If you are still confused about what a metaverse is, here are some interesting experiences that the metaverse will make possible that will help you relate to this concept much more easily. But remember, this is a very (very) small subset of what is possible in the metaverse.

Teleportation-like experience: “If you want to talk to someone, you’re working through a problem, instead of just calling them on the phone, they can teleport in, and then they can see all the context that you have. They can see your five monitors, or whatever it is, and the documents or all the windows of code that you have, or a 3D model that you’re working on. And they can stand next to you and interact, and then in a blink they can teleport back to where they were and kind of be in a separate place,” Zuckerberg says.

A portable workstation: Another example that Zuckerberg gives: “So, one is you will be able to, with basically a snap of your fingers, pull up your perfect workstation. So anywhere you go, you can walk into a Starbucks, you can sit down, you can be drinking your coffee and kind of wave your hands and you can have basically as many monitors as you want, all set up, whatever size you want them to be, all preconfigured to the way you had it when you were at your home before. And you can just bring that with you wherever you want.”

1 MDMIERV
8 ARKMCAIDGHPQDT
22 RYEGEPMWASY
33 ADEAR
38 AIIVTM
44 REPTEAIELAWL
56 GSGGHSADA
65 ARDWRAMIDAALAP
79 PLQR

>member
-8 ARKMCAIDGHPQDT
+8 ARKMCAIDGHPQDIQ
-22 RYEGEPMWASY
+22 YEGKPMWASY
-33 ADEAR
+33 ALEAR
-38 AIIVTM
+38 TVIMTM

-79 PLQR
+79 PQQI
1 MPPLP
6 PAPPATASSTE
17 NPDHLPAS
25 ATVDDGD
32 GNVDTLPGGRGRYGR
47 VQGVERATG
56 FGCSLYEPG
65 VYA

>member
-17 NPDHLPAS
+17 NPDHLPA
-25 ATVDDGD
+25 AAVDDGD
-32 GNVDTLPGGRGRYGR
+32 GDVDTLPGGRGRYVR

Realistic fitness experiences but from any place any time: “These apps like Supernatural and FitXR, which you can kind of think about it like Peloton, but instead of having a bike or a treadmill, the device is your VR headset and you’re basically taking a class in there, where you’re boxing or dancing. And it’s really fun,” Zuckerberg says.